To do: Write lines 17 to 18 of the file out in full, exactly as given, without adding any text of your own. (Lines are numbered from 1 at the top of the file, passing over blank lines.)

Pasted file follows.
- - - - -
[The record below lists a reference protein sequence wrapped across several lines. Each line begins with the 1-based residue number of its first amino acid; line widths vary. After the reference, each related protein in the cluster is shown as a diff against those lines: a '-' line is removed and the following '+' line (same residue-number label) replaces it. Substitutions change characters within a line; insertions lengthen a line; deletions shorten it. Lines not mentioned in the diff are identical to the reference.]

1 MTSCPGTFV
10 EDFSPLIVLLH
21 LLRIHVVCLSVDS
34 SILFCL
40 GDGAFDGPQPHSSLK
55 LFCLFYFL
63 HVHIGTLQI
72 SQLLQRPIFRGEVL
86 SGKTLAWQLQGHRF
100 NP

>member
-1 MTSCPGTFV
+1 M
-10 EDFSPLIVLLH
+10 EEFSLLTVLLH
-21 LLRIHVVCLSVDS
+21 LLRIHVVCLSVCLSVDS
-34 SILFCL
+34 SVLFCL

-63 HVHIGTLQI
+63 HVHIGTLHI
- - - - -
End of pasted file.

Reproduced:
-21 LLRIHVVCLSVDS
+21 LLRIHVVCLSVCLSVDS